There is an association between a high intake of fruits and vegetables with white flesh and mainly apples and pears, and a reduced risk for stroke on the order of 50%.
In this study, each 25 g/day increase in consumption of white fruits and vegetables was associated with a 9% decrease in stroke risk.
The association between stroke risk and groups of fruit and vegetables grouped according to the colour is certified by the primary edible portion of fruits and vegetables: that reflects the presence or absence of particular pigmented bioactive compounds, such as carotenoids, anthocyanidins, and flavonoids.
Fruits and vegetables, in the study, were classified into 4 colours groups according to the edible portion: green included such items as broccoli, brussels sprouts, and kiwi fruit; orange/yellow included citrus fruits, carrots, and cantaloupe; red/purple encompassed things like cherries, grapes, red cabbage, and tomatoes; and white included the allium family of garlic and onion, hard fruits such as apples and pears, and bananas, cauliflower, or cucumber.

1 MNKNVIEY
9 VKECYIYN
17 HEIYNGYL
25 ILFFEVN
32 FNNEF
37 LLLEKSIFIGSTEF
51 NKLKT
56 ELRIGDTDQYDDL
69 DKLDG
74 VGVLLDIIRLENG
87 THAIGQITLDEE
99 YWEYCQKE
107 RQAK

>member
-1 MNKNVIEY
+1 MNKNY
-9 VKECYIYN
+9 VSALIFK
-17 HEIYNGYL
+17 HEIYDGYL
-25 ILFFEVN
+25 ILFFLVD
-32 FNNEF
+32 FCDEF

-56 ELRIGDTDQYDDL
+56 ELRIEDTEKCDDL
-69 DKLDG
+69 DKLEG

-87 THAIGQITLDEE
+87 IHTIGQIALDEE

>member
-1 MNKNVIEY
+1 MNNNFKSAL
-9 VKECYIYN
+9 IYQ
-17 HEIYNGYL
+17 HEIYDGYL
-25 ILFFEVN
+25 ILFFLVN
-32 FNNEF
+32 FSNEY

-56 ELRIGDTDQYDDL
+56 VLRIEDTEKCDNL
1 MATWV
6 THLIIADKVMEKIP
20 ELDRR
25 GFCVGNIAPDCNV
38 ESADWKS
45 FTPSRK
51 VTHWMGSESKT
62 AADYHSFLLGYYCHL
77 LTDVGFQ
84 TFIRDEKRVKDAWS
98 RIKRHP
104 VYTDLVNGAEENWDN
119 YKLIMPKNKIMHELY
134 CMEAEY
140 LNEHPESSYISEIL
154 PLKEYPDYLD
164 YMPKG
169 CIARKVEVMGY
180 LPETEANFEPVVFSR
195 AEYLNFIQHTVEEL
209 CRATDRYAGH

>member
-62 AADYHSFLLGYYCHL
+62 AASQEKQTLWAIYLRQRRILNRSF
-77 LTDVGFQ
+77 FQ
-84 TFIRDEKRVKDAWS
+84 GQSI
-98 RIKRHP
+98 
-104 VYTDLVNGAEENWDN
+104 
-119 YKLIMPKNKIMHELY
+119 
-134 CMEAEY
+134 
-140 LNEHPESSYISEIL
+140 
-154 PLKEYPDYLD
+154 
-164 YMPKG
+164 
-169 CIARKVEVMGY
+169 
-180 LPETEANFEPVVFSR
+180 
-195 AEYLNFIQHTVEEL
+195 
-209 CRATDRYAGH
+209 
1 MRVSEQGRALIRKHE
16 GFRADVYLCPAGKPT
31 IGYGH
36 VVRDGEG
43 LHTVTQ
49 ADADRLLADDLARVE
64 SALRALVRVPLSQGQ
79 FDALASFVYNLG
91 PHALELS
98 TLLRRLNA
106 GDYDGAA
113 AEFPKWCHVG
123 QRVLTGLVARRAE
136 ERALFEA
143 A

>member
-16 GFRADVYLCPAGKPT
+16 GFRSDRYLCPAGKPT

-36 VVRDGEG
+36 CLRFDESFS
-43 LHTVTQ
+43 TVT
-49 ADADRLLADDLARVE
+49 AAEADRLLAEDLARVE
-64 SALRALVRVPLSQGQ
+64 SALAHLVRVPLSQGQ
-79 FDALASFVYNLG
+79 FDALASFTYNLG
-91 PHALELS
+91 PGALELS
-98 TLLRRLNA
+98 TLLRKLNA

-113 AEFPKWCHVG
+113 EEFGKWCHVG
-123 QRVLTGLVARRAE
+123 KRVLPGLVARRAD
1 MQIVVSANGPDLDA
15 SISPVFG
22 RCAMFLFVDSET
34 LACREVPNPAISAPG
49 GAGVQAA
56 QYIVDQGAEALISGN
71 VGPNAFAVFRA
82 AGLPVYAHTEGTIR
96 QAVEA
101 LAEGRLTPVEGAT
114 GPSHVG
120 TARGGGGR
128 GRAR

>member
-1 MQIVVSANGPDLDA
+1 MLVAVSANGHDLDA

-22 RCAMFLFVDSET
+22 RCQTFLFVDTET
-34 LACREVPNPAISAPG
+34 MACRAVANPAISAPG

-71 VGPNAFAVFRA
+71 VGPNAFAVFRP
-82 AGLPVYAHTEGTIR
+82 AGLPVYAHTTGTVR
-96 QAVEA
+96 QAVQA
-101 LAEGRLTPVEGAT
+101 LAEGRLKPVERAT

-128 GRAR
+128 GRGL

The median consumption of white fruits and vegetables was highest in this population, and apples and pears were the most commonly consumed of these, making up 55% of intake.
During 10 years of follow-up, 233 incident cases of stroke were documented.
Previous studies have suggested that apples and pears are inversely related to incident stroke. Apples are a rich source of dietary fiber and the flavonol quercetin and this is very important.